These figures were squarely within the folk music revival conventionally understood. Others who are not typically associated with folk music add new dimensions to the story. Bandleader Sun Ra arose within the jazz milieu to forge an Afrofuturist vision of music and culture, blending Egyptian and mystical folk resources from the past with futuristic space travel ideas, iconographies, and sounds. Eccentric composer Harry Partch built his own homemade microtonal instruments and imagined an idiosyncratic musical system, challenging musical and cultural boundaries between high and low art. Composer Pauline Oliveros combined electronic tape delay with computers and her life-long interest in the accordion to develop ideals of environmentally aware and potentially revolutionary modes of “deep listening.” What if we consider Sun Ra, Harry Partch, and Pauline Oliveros as folk revivalists too when it comes to the intersection of technology and tradition? Focusing on technology allows us to move beyond superficial genre distinctions and hear deeper engagements with how to think about culture as data and link heritage to progress.
The histories of these varied figures, with all their flaws and breakthrough ideas, lead up to our own times. On YouTube and other forms of social media, instrument lessons and song exchanges have never been more vibrant as they use technology to criss-cross between the personal and the public, the intimate and the algorithmic, the handmade and the mass consumerist. Beyond the feeds and posts of the online world, the ironies of technology and tradition thicken in other ways too. Jack White’s Voice-o-Graph Recording Booth and the 78 Project find younger folk enthusiasts recording musicians using the outmoded 78 rpm disc with renewed enthusiasm. These younger folk revivalists now embrace once cutting edge, now-antiquated technology itself as a form of cultural heritage. What once was technologically “disruptive” has now become the traditional itself.
Why does it matter?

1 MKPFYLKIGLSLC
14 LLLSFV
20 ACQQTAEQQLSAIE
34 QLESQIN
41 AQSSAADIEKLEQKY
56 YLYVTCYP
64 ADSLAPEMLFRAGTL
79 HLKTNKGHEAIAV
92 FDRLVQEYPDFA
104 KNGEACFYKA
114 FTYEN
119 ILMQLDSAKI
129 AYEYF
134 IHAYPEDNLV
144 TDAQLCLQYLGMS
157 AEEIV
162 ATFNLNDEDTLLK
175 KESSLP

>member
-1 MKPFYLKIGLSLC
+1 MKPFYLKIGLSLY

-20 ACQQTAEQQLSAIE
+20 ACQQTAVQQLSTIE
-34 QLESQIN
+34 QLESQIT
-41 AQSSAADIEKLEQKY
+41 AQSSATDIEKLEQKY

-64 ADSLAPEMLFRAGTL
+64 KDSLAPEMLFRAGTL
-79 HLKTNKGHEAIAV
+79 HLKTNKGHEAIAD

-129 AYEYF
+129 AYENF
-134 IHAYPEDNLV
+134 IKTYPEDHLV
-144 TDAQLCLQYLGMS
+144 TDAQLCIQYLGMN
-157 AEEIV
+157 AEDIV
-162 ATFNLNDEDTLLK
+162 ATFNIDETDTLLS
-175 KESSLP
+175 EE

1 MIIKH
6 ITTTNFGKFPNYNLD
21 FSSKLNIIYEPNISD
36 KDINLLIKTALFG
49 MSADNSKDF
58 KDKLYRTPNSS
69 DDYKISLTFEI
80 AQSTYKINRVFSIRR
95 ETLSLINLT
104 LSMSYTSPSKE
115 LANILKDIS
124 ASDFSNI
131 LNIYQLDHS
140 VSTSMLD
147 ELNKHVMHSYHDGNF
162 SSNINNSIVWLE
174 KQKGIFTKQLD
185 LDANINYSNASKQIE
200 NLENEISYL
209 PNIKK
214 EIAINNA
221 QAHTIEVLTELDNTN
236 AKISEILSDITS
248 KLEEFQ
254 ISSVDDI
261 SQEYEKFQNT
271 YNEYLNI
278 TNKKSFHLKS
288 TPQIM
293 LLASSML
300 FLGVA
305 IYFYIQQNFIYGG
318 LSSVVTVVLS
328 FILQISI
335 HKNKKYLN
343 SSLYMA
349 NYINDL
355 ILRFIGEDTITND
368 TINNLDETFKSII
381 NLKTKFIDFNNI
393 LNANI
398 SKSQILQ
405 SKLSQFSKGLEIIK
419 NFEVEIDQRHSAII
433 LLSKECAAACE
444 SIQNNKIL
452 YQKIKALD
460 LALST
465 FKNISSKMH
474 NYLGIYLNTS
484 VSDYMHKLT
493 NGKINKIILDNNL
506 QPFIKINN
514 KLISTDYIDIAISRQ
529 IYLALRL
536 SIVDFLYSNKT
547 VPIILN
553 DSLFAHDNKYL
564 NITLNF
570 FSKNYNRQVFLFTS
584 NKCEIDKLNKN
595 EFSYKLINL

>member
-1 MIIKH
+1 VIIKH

In place of contemporary Silicon Valley rhetoric emphasizing “digital disruption” and the supposed need to, as Facebook founder Mark Zuckerberg put it, “move fast and break things,” the history this book unearths suggests alternative configurations, both promising and problematic, of Americans seeking to slow down and preserve things. They wanted to find a balance between progress and the past. In particular, a recurring theme in the folk revival’s turn to technology is the effort to integrate them with older traditions in order to constitute an antifascist political imagination through sonic means. In America, there were folk music movement participants who wanted to use machines to fight fascism, broadly conceived. They began, somewhat paradoxically, to consider aurality as data and information to do so and they wielded technological instruments of print, transcription, and computation in hopes of transmuting intangible forms of heritage into forces for democratic culture.
Table of contents
- Introduction: “This Machine Kills Fascists”
- The Origins and Implications of the Technological Slogan on Woody Guthrie’s Acoustic Guitar
- Chapter 1: Folksong Information Systems—Oral Culture and Print Technology
- Bertrand Bronson’s Child Ballad Studies
- Olive Dame Campbell’s Appalachian Journey
- Dorothy Scarborough’s Songcatching
- Henry Edward Krehbiel’s Afro-American Folksongs
- W.E.B. Du Bois’s Sorrow Songs
- Frances Densmore’s Native American Music Bulletins
- Carl Sandburg’s Songbag
- Chapter 2: Capturing the Folk—Recording and Transcription Techniques
- Frances Densmore’s Wax Cylinders
- Zora Neale Hurston’s Moving Picture Camera
- Charles Seeger’s Melograph Notation Machine
- Juan B. Rael’s Borderlands Sounds
- Helen Hartness Flanders’ New England Ghosts
- Emory Cook’s Audio Engineering
- Chapter 3: Programming the Mind—Folk Music and Computers
- Bertrand Bronson’s Child Ballad Computations
- Harry Smith’s Folkways Anthology of American Folk Music
- Alan Lomax’s Cantometrics
- Guthrie Meade’s Fiddle-Tune Databases
- Chapter 4: Expanding the Field—Folk Music Tradition and Technology Beyond Genre
- Sun Ra’s Myth Science Afrofuturism
- Harry Partch’s Homemade Microtonal Instrument System
- Pauline Oliveros’ Accordion and Deep Listening
- Conclusion: When Technologies Becomes Traditions
- The Hipster Revival of the 78 RPM in the Age of Social Media